The Farmer & His Wife
John Taylor is concerned about the local rabbit population . . .
ANNE always reads the “Articles For Sale” column in our local newspaper. “John!” She’d pitched her voice so loud she must have thought I was outside.
“I’m here, not in the byre.” In fact, I was sitting at our kitchen table with my hands round my morning drink.
“Sorry, I thought you were in the dairy. John, I think I’ll get you an extra Christmas present.” “That’s nice,” I said warily. “A pair of ferrets.”
I knew she was joking, so I played up to her.
“It doesn’t say.”
“I’m out of touch with the price of ferrets. Ring and ask. It’s just what we need.”
“Oh, John! We don’t want the smelly brutes, do we?” I could see Anne was getting worried.
“Well, we have to do something about the rabbits. Two ferrets would do the job.”
I’m worried by the numbers of rabbits I’ve seen recently. Not just on our land. One morning recently I came to a roundabout near Ladybank and saw three rabbits that didn’t care a hoot for the cars going past.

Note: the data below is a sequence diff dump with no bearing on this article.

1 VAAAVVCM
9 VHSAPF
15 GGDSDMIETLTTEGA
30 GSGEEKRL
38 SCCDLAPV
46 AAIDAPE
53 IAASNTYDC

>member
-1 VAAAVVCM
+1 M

In the evening, I went to St Andrews and round every bend I spotted more rabbits. Something had to be done.
“Shall I ring and ask the price?” I teased Anne. “Don’t you dare, John!” Anne’s father had two ferrets which she had to clean out, water and feed. They’re as quick as lightning at disappearing. And they can really bite if you’re not careful. As Anne said, she’s had
her fill of keeping ferrets!
We didn’t have any. Dad wasn’t a ferret man but he was a good shot. Heaven help a rabbit that crossed his path when he’d a gun under his arm.
Mother used to make mouth-watering rabbit stew with plenty carrots, onions and mushrooms. She then put it in a big brown earthenware casserole and topped it with a crust.
One day, after the auction in Cupar, I called on our butcher for Anne’s order.
“Have you a rabbit, Alistair?” I asked.
“Sorry, John. No fresh ones, only frozen.”
I was taken aback. Why freeze the humble rabbit?
I was told they had to be frozen because they came all the way from China!
I thought he was pulling my leg, but Alistair assured me he couldn’t get enough local rabbits so he bought imported ones.
I asked the price. Heavens! “I think I’ll buy those two ferrets. They’d soon pay for their keep if rabbits are so dear.” “No, John.”
I didn’t get my ferrets. But I’m still worried about the rabbit explosion.
More next week